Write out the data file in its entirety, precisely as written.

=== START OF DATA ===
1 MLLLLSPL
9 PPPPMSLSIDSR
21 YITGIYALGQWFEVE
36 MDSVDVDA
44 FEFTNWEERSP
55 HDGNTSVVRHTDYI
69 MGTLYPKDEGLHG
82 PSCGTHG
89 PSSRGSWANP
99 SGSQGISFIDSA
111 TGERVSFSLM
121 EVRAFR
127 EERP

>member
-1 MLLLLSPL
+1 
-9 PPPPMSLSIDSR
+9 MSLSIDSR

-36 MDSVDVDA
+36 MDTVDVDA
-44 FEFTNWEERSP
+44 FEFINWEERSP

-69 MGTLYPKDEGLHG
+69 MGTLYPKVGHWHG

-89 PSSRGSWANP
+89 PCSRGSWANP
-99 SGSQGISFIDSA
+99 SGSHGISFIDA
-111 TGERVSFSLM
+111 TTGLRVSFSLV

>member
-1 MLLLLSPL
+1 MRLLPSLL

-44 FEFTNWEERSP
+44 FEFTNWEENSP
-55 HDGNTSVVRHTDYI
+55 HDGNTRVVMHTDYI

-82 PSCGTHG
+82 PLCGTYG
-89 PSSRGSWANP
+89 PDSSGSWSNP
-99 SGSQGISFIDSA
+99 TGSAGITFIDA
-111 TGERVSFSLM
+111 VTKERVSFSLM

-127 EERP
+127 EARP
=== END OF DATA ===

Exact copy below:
1 MLLLLSPL
9 PPPPMSLSIDSR
21 YITGIYALGQWFEVE
36 MDSVDVDA
44 FEFTNWEERSP
55 HDGNTSVVRHTDYI
69 MGTLYPKDEGLHG
82 PSCGTHG
89 PSSRGSWANP
99 SGSQGISFIDSA
111 TGERVSFSLM
121 EVRAFR
127 EERP

>member
-1 MLLLLSPL
+1 
-9 PPPPMSLSIDSR
+9 MSLSIDSR

-36 MDSVDVDA
+36 MDTVDVDA
-44 FEFTNWEERSP
+44 FEFINWEERSP

-69 MGTLYPKDEGLHG
+69 MGTLYPKVGHWHG

-89 PSSRGSWANP
+89 PCSRGSWANP
-99 SGSQGISFIDSA
+99 SGSHGISFIDA
-111 TGERVSFSLM
+111 TTGLRVSFSLV

>member
-1 MLLLLSPL
+1 MRLLPSLL

-44 FEFTNWEERSP
+44 FEFTNWEENSP
-55 HDGNTSVVRHTDYI
+55 HDGNTRVVMHTDYI

-82 PSCGTHG
+82 PLCGTYG
-89 PSSRGSWANP
+89 PDSSGSWSNP
-99 SGSQGISFIDSA
+99 TGSAGITFIDA
-111 TGERVSFSLM
+111 VTKERVSFSLM

-127 EERP
+127 EARP